Greg Williams

By Greg Williams

“You Need to Stop Stupid Bad Decisions Now” – Negotiation Insight

“You Need to Stop Stupid Bad Decisions Now” – Negotiation Insight 150 150 Greg Williams, MN, CSP

Bad decisions can lead to bad outcomes. Stupid decisions can make bad outcomes worse.” -Greg Williams, The Master Negotiator & Body Language Expert (Click to Tweet)


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“You Need to Stop Stupid Bad Decisions Now”

He had a crucial meeting at 9 a.m. the following day. It was with his company’s largest client. Many months had gone into the preparation of what would be the biggest deal the company had ever had. And everyone was counting on him to land that big deal.

So why do you think he allowed his so-called friends to talk him into going out the night before the big meeting? He knew what was at stake the next morning. They asked him to have just one drink. One drink turned into two, and two turned into nine. Finally, being inebriated, he said to his friends, I must go. I must be ready for that big meeting tomorrow. By the time he got home and went to sleep, it was 2:47 a.m. When he awoke, it was 11:09 a.m. He missed the meeting. He also lost what had up until then been a good career – because he got fired!

Has anything like that ever happened to you? Your so-called friends, instead of supporting you, distracted you from a goal. Maybe it wasn’t to the degree of what occurred in the story. In that case, the decision to go out the night before the big meeting wasn’t just a wrong decision – it was stupid! More than likely, you’ve made stupid decisions too. So why do you allow that to happen? There are several reasons. The following are some of them and how to protect yourself from falling prey.


Friends Versus Associates:

Be careful with whom you surround yourself. And don’t associate with people that work against your goals. Understand the value of real friends. They help protect you from harm. And they support your ambitions.

Associates, on the other hand, are people that may be close to you – but they’re usually individuals that care more about their self-interest than yours. They may not share your goals or outlook that you possess.

Here’s the catch, friends can lead you into bad decisions. If they do so once, you may consider forgiving them. If they do so frequently, move them out of the friend category. And ultimately you might consider moving them out of your life.

Whatever label you assign to those that are friends versus associates, be mindful of who you let into the friend category. Those individuals will have a more significant impact on your life.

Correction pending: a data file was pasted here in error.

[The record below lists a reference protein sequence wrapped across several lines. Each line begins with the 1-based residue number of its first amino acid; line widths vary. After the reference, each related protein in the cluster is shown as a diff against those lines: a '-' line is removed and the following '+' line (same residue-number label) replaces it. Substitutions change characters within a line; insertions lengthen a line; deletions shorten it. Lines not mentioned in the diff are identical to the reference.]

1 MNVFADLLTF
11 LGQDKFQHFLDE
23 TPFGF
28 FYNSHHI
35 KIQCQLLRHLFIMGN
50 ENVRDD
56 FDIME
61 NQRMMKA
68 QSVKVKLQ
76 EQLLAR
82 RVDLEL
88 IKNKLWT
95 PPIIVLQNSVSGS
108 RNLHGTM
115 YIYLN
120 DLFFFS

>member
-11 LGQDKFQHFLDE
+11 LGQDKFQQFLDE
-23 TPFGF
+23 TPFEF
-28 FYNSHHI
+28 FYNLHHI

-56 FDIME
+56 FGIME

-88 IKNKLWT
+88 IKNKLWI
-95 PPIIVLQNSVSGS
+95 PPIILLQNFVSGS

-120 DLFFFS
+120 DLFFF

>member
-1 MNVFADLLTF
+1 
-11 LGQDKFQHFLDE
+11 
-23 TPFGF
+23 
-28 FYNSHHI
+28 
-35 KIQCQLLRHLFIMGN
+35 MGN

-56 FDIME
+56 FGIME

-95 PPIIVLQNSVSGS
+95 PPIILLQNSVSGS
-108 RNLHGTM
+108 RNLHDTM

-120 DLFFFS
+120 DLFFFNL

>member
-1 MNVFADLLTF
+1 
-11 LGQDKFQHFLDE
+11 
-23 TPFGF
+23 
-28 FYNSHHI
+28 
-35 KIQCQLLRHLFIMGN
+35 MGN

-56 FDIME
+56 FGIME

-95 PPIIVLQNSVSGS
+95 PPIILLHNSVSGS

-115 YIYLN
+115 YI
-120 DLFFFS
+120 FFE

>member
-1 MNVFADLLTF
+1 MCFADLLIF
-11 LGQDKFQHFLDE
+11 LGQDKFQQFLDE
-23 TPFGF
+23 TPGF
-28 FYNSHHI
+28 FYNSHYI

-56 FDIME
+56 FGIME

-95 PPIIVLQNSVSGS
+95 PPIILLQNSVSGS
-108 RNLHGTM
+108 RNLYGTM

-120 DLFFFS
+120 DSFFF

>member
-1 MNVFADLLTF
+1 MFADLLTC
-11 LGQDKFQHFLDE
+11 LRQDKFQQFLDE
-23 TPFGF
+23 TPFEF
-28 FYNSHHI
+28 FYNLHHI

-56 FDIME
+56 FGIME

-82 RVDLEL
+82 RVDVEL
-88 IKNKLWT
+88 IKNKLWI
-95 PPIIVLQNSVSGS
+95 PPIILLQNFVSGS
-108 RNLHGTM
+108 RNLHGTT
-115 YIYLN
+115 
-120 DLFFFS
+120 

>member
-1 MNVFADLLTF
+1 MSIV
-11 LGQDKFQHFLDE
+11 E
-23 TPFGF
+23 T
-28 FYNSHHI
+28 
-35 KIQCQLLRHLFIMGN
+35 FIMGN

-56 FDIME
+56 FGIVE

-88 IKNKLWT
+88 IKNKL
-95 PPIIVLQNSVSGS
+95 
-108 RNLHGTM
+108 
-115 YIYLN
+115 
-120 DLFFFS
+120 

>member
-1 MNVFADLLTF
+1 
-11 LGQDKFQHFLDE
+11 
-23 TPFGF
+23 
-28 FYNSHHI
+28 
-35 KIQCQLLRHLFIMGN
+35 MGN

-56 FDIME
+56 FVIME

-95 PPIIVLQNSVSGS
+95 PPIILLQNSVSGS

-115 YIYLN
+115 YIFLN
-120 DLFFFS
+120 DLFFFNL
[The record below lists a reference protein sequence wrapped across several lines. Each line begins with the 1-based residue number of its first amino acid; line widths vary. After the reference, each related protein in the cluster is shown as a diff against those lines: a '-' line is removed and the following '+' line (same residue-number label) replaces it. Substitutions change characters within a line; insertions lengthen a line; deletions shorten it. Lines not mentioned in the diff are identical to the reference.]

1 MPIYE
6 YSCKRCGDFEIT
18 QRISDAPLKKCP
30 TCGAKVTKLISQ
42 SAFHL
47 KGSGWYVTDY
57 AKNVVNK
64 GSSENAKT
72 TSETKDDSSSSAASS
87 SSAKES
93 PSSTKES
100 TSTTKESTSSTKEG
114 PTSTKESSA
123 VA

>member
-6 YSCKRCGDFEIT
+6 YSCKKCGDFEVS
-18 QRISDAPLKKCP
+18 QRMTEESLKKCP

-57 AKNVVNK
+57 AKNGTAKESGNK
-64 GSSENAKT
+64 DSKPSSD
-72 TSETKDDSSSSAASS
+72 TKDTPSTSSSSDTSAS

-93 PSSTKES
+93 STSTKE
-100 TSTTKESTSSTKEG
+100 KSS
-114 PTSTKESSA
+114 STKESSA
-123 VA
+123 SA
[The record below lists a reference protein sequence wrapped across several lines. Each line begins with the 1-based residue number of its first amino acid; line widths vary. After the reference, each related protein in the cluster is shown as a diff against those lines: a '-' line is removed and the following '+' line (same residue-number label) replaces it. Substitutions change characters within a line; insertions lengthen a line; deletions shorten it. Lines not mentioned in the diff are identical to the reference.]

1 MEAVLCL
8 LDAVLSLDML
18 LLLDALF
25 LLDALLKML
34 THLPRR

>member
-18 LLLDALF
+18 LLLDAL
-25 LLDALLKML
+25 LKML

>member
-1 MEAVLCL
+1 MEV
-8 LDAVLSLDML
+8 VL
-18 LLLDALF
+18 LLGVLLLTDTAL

Strong And Discipline:

There is a strength of mind and a mind that’s disciplined. You more than likely possess either depending on what you’re contemplating. But when confronted with decisions of significance, you need to combine those two forces.

When you know you have a lot riding on the outcome of a decision, consider the consequences of not being able to perform at your best. If that doesn’t prove to be substantial enough leverage, think what you might lose. Most people have a greater fear of loss than they do for the power of additional gain.

To ascend to higher heights, you must possess an attitude that states, no one will stop you. Then, commit to yourself to stop making stupid decisions. Once fortified by that belief, you’ll become empowered. That’s when you’ll possess the ability to achieve more consistently. That’ll also be the time when you stop making stupid bad decisions … and everything will be right with the world.


What does this have to do with negotiations?


Everyone makes bad decisions sometimes. It may be due to erroneous information, fear of not wanting to confront a situation boldly, or misperceiving the severity of it. Regardless of the reason, when you know you can avoid turning a bad mistake into a stupid one, don’t turn it into one.

In a negotiation, the more time you spend in it, the higher the chance to make bad decisions. Most negotiators want to see a bargaining session to its conclusion. That leaves them vulnerable to turning a wrong decision into a stupid one.

First, be alert to how you’re making decisions when you negotiate. If you feel pressure leading the choices you make, view that as a warning signal. It’ll be the alarm that alerts you to the possible doorway opening that leads to worse decisions.



Remember, you’re always negotiating!


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